It has been about 1 month now since I started writing REST APIs for Nuxeo. We use Google AutoValue and Jackson for data transfer objects (DTO). Today, I would like share some feedback with you.

What is AutoValue?

Value classes are extremely common in Java projects. These are classes for which you want to treat any two instances with suitably equal field values as interchangeable. AutoValue provides an easier way to create immutable value classes, with a lot less code and less room for error, while not restricting your freedom to code almost any aspect of your class exactly the way you want it.

The class using AutoValue and Jackson looks like:

import com.fasterxml.jackson.annotation.JsonProperty;
import com.fasterxml.jackson.databind.annotation.JsonDeserialize;
import com.google.auto.value.AutoValue;

@AutoValue
@JsonDeserialize(builder = AutoValue_Company.Builder.class)
public abstract class Company {

  public static Builder newBuilder() {
    return new AutoValue_Company.Builder();
  }

  @JsonProperty("id")
  public abstract long id();

  @JsonProperty("description")
  public abstract String description();

  @JsonProperty("websiteUrl")
  public abstract String websiteUrl();

  @AutoValue.Builder
  public interface Builder {
    @JsonProperty("id")
    Builder id(long id);

    @JsonProperty("description")
    Builder description(String description);

    @JsonProperty("websiteUrl")
    Builder websiteUrl(String url);

    Company build();
  }
}

Note that we only define the abstract classes — the concrete classes are generated by AutoValue using Annotation Processor:

  • AutoValue_Company.class
  • AutoValue_Company.Builder.class

The naming convention for AutoValue is having prefix “AutoValue_“, and continue with the class name of the abstract class:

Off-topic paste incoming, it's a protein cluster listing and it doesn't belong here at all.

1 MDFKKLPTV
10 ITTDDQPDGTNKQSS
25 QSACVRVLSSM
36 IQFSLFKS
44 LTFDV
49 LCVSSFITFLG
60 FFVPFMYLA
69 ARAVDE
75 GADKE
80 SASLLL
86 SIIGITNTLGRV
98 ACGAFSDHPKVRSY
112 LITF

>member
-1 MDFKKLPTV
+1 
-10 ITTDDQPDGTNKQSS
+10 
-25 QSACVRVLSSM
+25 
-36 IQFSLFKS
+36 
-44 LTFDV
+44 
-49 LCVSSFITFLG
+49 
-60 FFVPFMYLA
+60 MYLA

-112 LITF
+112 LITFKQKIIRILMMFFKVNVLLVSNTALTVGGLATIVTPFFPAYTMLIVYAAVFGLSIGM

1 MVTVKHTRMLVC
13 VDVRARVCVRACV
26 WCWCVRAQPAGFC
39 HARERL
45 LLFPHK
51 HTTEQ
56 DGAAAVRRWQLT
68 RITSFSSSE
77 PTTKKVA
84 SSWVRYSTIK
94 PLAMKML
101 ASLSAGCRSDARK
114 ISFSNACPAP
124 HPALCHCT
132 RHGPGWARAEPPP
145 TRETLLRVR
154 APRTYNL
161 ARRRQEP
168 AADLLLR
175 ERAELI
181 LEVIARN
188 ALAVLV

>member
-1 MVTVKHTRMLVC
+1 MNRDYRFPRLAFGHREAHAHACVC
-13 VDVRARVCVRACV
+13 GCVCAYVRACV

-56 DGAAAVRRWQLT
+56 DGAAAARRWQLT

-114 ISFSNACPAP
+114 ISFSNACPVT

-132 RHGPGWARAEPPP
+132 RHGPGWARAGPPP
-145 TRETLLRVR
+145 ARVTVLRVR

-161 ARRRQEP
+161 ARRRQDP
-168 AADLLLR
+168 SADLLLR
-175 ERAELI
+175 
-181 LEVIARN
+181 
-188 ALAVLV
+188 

AutoValue_<ClassName>.class

If you want to know more about annotation processor, take a look at OpenJDK: Compilation Overview.

Jackson

Jackson annotations help Jackson to understand how to serialize and deserialize the value class.

Action Description
Serialization Java → JSON using value class annotations
Deserialization JSON → Java using builder class annotations

When using Jackson in JAX-RS, a Jackson JSON provider needs to be registered as singleton in the REST application:

import com.fasterxml.jackson.jaxrs.json.JacksonJsonProvider;
import javax.ws.rs.ApplicationPath;
import javax.ws.rs.core.Application;

@ApplicationPath("api")
public class RestApplication extends Application {
  ...

  @Override
  public Set<Object> getSingletons() {
    Set<Object> singletons = new HashSet<>();
    singletons.add(new JacksonJsonProvider());
    return singletons;
  }
}

You might need a more complex Jackson JSON provider to fit your business logic, see section Jackson Advanced Configuration.

AutoValue Advanced Configuration

In the following sections, we’ll talk about advanced configuration: ensure the solution “AutoValue + Jackson” fits your application requirements.

Optional Value

Some fields might be optional in your AutoValue object. Ordinarily the generated constructor will reject any null values. If you want to accept null, you can either add a @Nullable annotation (see AutoValue: how to use nullable properties?) or use Optional<T>. My preferred one is Optional<T>:

@AutoValue
@JsonDeserialize(builder = AutoValue_User.Builder.class)